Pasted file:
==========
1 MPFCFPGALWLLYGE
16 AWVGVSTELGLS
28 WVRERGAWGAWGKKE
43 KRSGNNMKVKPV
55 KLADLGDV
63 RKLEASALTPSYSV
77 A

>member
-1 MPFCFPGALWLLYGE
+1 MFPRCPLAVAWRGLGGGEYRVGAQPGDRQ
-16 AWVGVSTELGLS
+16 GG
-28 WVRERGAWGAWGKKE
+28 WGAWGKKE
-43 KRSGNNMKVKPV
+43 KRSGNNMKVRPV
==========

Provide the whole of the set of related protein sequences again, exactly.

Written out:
1 MPFCFPGALWLLYGE
16 AWVGVSTELGLS
28 WVRERGAWGAWGKKE
43 KRSGNNMKVKPV
55 KLADLGDV
63 RKLEASALTPSYSV
77 A

>member
-1 MPFCFPGALWLLYGE
+1 MFPRCPLAVAWRGLGGGEYRVGAQPGDRQ
-16 AWVGVSTELGLS
+16 GG
-28 WVRERGAWGAWGKKE
+28 WGAWGKKE
-43 KRSGNNMKVKPV
+43 KRSGNNMKVRPV